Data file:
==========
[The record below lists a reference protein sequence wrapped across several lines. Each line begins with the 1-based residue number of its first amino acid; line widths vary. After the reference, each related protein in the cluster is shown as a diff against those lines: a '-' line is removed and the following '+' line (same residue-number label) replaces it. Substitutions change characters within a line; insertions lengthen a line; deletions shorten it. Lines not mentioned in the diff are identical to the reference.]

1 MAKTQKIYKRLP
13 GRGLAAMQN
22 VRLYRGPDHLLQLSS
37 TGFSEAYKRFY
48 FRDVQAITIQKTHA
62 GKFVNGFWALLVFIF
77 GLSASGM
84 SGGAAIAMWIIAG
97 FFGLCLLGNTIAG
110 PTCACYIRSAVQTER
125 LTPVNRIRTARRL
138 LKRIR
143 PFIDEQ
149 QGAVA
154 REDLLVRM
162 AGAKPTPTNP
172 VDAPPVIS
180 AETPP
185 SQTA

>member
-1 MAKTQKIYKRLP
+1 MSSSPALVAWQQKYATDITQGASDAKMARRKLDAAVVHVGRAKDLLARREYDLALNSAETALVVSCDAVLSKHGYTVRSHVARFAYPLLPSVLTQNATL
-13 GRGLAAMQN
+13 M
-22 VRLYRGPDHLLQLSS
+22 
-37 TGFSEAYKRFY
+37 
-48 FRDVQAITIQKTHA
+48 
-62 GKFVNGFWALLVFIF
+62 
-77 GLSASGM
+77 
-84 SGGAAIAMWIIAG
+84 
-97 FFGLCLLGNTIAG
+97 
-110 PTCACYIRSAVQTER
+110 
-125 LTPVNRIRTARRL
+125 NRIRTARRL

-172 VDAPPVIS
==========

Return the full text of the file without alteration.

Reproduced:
[The record below lists a reference protein sequence wrapped across several lines. Each line begins with the 1-based residue number of its first amino acid; line widths vary. After the reference, each related protein in the cluster is shown as a diff against those lines: a '-' line is removed and the following '+' line (same residue-number label) replaces it. Substitutions change characters within a line; insertions lengthen a line; deletions shorten it. Lines not mentioned in the diff are identical to the reference.]

1 MAKTQKIYKRLP
13 GRGLAAMQN
22 VRLYRGPDHLLQLSS
37 TGFSEAYKRFY
48 FRDVQAITIQKTHA
62 GKFVNGFWALLVFIF
77 GLSASGM
84 SGGAAIAMWIIAG
97 FFGLCLLGNTIAG
110 PTCACYIRSAVQTER
125 LTPVNRIRTARRL
138 LKRIR
143 PFIDEQ
149 QGAVA
154 REDLLVRM
162 AGAKPTPTNP
172 VDAPPVIS
180 AETPP
185 SQTA

>member
-1 MAKTQKIYKRLP
+1 MSSSPALVAWQQKYATDITQGASDAKMARRKLDAAVVHVGRAKDLLARREYDLALNSAETALVVSCDAVLSKHGYTVRSHVARFAYPLLPSVLTQNATL
-13 GRGLAAMQN
+13 M
-22 VRLYRGPDHLLQLSS
+22 
-37 TGFSEAYKRFY
+37 
-48 FRDVQAITIQKTHA
+48 
-62 GKFVNGFWALLVFIF
+62 
-77 GLSASGM
+77 
-84 SGGAAIAMWIIAG
+84 
-97 FFGLCLLGNTIAG
+97 
-110 PTCACYIRSAVQTER
+110 
-125 LTPVNRIRTARRL
+125 NRIRTARRL

-172 VDAPPVIS